Plus, I'm going to be honest - while Anthony Hopkins provided an absolutely unforgettable performance on-screen, nothing could ever quite match up to the images that play in your head whenever Hannibal Lecter comes into the scene in the book. It is a truly chilling dynamic, even with a rather less disturbing ending than that offered by the on-screen depiction of the story.

Is the book a MUST-see, if you've seen the movie? Honestly, probably not. The screen version is so well-done, you more than get the idea just by watching it. But, if you did enjoy the movie, or haven't seen it at all yet, this is definitely a defining crime thriller, which in many ways set the bar for so many that subsequently followed. Knowing this was first released in 1988, it is very easy to see the ways in which elements found here echo across so many later works even today. I couldn't put it down after I had started, even having seen the movie at least a hundred times, and am VERY glad I made the decision to give the book a try. Reading it was time very well spent. ( )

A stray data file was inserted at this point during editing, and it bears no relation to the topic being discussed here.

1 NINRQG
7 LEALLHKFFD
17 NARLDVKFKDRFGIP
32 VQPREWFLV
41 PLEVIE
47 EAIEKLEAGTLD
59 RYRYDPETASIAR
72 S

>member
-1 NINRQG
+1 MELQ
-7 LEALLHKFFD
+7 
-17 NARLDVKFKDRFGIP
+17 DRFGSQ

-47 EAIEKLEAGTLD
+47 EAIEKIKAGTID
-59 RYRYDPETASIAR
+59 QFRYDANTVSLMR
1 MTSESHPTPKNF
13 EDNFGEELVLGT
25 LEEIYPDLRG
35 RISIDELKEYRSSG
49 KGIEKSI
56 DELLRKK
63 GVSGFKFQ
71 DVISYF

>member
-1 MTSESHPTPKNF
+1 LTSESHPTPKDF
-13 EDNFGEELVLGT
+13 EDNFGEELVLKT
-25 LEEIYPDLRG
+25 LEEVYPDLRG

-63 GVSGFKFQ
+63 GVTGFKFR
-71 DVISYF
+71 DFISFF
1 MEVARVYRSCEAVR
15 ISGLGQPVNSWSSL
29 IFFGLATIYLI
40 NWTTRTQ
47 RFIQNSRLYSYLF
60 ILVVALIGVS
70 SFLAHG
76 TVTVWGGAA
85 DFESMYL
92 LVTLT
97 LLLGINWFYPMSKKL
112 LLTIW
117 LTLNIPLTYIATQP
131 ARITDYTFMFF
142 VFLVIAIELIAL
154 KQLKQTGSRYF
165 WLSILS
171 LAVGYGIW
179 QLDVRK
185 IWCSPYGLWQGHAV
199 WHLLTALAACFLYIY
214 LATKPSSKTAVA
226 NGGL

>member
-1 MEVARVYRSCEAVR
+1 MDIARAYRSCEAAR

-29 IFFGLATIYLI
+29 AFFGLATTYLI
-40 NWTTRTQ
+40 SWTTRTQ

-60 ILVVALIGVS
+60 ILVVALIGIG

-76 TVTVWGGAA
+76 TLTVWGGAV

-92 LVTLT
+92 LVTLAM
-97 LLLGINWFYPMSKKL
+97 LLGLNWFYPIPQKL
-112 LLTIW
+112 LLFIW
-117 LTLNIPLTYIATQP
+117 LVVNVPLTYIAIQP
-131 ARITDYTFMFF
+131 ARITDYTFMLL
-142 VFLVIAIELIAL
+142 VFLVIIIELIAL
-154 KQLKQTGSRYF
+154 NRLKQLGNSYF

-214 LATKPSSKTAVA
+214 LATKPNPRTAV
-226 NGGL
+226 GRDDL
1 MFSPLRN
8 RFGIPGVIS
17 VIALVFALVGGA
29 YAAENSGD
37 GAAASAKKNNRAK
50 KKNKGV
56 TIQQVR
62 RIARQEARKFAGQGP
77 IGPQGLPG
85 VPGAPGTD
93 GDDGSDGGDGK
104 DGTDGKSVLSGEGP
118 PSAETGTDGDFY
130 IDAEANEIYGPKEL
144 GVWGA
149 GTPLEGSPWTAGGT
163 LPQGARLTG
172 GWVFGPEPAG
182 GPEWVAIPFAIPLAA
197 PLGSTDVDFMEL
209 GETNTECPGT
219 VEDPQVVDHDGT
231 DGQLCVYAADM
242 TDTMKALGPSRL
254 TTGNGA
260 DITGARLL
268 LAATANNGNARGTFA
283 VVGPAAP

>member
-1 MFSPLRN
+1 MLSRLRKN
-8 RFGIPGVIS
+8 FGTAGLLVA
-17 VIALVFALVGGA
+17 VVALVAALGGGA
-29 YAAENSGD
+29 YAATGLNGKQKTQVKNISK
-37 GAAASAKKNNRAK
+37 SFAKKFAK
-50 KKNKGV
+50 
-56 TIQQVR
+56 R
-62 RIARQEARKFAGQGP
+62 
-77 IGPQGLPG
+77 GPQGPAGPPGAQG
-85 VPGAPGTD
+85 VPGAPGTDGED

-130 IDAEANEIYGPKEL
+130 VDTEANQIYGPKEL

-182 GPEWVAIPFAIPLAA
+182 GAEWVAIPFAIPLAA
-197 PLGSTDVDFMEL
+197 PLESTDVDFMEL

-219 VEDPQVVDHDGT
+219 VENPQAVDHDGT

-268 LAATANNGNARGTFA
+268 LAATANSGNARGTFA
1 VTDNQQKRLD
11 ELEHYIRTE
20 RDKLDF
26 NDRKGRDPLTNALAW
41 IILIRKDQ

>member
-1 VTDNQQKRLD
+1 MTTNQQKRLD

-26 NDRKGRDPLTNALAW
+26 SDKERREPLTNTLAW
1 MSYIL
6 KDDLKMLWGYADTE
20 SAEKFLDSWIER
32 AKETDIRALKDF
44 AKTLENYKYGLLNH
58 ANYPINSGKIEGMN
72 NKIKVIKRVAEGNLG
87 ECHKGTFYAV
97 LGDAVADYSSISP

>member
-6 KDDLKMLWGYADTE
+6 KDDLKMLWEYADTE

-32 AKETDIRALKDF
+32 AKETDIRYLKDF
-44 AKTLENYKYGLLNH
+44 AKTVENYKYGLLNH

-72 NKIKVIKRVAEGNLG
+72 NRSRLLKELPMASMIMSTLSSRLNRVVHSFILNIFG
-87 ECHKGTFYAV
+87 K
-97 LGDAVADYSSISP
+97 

1 vote TiffanyAK | Jan 14, 2022 |
Ive never read this book before (I just noticed its #2 in the series? oops) or seen any of the movies, my only exposure to Hannibal Lector are the 2 episodes of Hannibal I watched before I got too grossed out by the meat, but with how often this story comes up in popular culture Im surprised by the fact Ive never seen discussion on how SHOCKINGLY TRANSPHOBIC the source material is... The book tries to get around this by saying the person depicted isnt a "real" trans person but when you have your character acting in all the ways a trans person might and you also make the person a disgusting serial killer thats transphobic. Im not going to get into the discussion on how theres no right way to be trans because I would end up defending a fictional character who wears human skin as clothing. I found the book kinda homophobic for similar reasons. The queer characters seem to all be dead, or evil and dead, and even if the intention wasn't malignant the result is the same. Its gross.